It has taken a long time but at last IFAs are being recognised for their true worth. I do not mean our value to society although I am sure we do help millions of people.
What I am talking about is the clear recognition that an IFA is an extremely val-uable commodity to a distributor of products.
Why else would technology company Misys be hoover-ing up networks for tens of millions or Lynx paying more than £100m to a financial services support company?
The reason in these two instances is technology-driven. Control the distribution and you control the people that make the products.
After all, they are the ones with the subsidised value. Why spend billions trying to buy the product provider when you can squeeze them more effectively by cutting off their distribution?
Not only do technology companies now own more than 30 per cent of the IFA community but they also have access to millions of top-quality clients.
These are clients with whom IFAs have spent the last 20 years establishing a relationship and in reality are by far the most valuable part of their business.
I believe the product providers have missed a huge opportunity by allowing this to happen and by not competing on price for the networks.
This has given the technology companies the opportunity to get into the market for next to nothing. In addition, with all their resources, why haven't providers been more acquisitive in the technology sector instead of allowing companies in an unrelated area to control the future of their market share? Equally, you have to ask why IFAs have allowed themselves to be “sold” in this way. Not surprisingly, the response will be: “I'll wait to see what happens.”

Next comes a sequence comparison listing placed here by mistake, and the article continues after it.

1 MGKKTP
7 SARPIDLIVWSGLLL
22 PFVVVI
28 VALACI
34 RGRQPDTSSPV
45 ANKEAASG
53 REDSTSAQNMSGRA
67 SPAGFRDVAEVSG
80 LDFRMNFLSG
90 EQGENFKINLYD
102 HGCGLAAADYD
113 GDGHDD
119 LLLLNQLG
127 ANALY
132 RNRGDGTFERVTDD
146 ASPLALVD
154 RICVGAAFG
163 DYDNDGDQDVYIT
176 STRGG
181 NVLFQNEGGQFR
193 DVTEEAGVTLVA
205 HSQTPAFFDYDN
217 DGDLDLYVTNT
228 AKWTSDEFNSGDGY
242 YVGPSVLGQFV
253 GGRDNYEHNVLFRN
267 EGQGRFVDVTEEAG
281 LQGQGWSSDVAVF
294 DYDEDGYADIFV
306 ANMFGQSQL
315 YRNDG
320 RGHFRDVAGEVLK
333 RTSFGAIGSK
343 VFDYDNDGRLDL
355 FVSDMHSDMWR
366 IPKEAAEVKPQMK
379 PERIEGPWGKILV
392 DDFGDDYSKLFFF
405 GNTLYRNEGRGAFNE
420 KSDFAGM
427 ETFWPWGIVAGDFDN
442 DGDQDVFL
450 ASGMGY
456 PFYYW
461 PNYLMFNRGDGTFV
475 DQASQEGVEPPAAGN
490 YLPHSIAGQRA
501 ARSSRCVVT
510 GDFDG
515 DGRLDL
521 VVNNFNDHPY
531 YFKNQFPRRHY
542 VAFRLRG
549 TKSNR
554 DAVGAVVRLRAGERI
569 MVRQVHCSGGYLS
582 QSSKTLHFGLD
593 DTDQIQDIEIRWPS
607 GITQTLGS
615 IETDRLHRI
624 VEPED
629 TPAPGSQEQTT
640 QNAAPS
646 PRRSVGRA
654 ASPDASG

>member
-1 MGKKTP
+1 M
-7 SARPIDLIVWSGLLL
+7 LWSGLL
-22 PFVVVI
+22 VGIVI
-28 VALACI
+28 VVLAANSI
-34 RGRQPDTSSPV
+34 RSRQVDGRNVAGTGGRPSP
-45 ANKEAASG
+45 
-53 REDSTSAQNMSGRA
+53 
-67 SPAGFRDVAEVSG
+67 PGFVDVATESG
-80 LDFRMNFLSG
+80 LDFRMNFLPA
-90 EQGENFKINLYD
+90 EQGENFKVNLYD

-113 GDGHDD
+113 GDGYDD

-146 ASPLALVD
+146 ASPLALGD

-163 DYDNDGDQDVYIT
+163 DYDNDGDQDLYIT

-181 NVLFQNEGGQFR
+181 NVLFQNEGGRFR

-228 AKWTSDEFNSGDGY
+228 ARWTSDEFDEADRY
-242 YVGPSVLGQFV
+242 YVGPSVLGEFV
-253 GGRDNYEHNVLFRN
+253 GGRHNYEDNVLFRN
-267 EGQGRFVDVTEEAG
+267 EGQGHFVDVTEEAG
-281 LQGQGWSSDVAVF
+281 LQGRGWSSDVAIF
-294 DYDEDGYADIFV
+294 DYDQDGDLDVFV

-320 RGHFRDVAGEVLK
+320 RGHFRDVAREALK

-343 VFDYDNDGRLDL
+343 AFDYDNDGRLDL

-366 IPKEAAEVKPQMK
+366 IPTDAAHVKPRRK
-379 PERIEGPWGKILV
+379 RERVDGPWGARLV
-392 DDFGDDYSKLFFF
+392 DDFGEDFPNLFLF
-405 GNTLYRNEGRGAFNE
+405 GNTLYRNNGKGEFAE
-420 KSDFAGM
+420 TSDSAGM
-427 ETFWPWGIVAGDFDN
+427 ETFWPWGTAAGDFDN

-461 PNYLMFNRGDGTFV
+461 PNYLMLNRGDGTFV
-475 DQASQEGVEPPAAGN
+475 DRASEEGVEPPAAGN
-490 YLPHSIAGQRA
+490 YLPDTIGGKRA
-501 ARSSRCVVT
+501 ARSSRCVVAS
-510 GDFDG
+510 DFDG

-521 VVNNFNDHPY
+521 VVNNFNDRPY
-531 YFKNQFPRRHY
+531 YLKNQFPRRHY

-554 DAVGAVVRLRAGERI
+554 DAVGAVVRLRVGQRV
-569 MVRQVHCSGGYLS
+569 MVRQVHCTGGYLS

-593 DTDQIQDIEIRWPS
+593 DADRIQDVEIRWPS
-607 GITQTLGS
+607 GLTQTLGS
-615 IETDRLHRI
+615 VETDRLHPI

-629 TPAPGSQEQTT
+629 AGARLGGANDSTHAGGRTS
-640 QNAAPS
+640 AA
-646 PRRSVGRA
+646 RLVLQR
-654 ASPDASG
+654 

This is hardly a shock. When we aren't seeing cli-ents, carrying out admin, running the office, studying for exams or answering compliance queries, it is extremely difficult to find the time to change networks.
With the big IFA firms,we have seen a different pattern emerge. Two firms that come to mind are Sedgwick and John Charcol, both now owned partly or wholly by building societies.
Here, the strategy is different in as much as these acquisitions can add value to both the purchaser and the purchased. Both understand each other's markets as they are used to dealing with clients, developing products and services, and have recognisable brand awareness in the financial services market.
This surely must be a better fit because if a technology solution is required they can buy it in when the dust has settled. I have always been a firm believer in sticking to what you know and what you are good at. Only time will tell whether technology companies will come out ahead of societies or who will end up owning whom.
So, how much longer are the providers going to sit on the sideline and watch their distribution get gobbled up?
The very fact that we have always been a fragmented sector has worked to their advantage. This is fast becoming no longer the case and they ignore this new wave of acquisitions at their peril. Or do they have another trick or two up their sleeves? I for one would be surprised if they haven't.
Steve Kelland is chairman and chief executive of Burns-Anderson